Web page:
A Japanese spirit and the ghost of highwayman Dick Turpin invite John Constantine to share their bed, in Lucifer #15, DC Comics (2019). Dan Watters, Fernando Blanco/DC Comics

All of the ghosts in Lucifer’s mansion have had their taste for human pleasures returned to them after hundreds of years without being able to taste or feel. John Constantine is exactly the kind of person who can’t say no to a well-hung headless ghost, a Japanese horror movie villain, and having a good shag in the Devil’s own vacation home.

Truly, he is an example for all of us.

Aquaman #55

Mera uses her aquakinesis to create a massive liquid avatar of herself to face off against Black Manta’s massive mecha, in Aquaman #55, DC Comics (2019). Kelly Sue DeConnick, Robson Rocha/DC Comics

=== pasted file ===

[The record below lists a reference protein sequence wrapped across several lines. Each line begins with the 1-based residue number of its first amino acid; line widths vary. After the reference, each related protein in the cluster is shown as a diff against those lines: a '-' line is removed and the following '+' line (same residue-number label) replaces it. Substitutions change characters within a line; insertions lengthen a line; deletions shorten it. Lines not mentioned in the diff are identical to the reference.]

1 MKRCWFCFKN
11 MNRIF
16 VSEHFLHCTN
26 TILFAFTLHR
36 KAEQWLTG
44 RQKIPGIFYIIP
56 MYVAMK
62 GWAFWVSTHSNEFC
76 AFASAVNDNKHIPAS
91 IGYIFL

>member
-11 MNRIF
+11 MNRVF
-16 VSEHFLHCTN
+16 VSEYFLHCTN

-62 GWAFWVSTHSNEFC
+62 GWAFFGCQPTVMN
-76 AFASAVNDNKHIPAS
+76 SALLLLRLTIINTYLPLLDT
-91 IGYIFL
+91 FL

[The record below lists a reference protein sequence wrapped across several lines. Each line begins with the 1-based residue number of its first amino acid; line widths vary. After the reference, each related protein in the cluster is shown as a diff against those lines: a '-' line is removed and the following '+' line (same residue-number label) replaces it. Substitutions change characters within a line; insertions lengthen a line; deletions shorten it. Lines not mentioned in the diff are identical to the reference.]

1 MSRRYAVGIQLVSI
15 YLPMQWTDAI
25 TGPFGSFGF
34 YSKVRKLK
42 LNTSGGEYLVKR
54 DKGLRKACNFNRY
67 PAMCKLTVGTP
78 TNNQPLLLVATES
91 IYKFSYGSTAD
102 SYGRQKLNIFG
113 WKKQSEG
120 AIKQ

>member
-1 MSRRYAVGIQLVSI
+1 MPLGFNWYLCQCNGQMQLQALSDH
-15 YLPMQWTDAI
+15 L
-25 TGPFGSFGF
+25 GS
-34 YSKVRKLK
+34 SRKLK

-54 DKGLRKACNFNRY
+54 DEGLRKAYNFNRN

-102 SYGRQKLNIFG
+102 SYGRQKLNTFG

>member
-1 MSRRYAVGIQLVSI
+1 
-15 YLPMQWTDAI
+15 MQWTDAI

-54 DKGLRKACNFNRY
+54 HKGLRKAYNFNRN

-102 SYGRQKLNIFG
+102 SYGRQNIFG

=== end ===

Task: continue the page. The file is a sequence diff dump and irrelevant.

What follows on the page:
Everything in Aquaman is coming to a head, and by that I mean that Black Manta basically has a jaeger piloted by an AI version of his dead dad, and Mera is using her aquakinesis to make a giant water elemental of herself to beat it into a pulp. While she’s pregnant. Mera is awesome.

Batman #85

Tom King’s run on Batman came to an end this week, with its 85th issue, and the moment Kite-Man showed up, I knew it was going to be a good one. I won’t say there haven’t been ups and downs in this series, but all in all, I’m happy I was around for it. Hopefully King’s real cap on his story, the upcoming 12-issue miniseries Batman/Catwoman, will be one of the highs.

Doomsday Clock #12

Superman leaps forward in triumph as the Justice Society, the Legion of Super-Heroes and other retconned superheroes leap behind him, in Doomsday Clock #12, DC Comics (2019). Geoff Johns, Gary Frank/DC Comics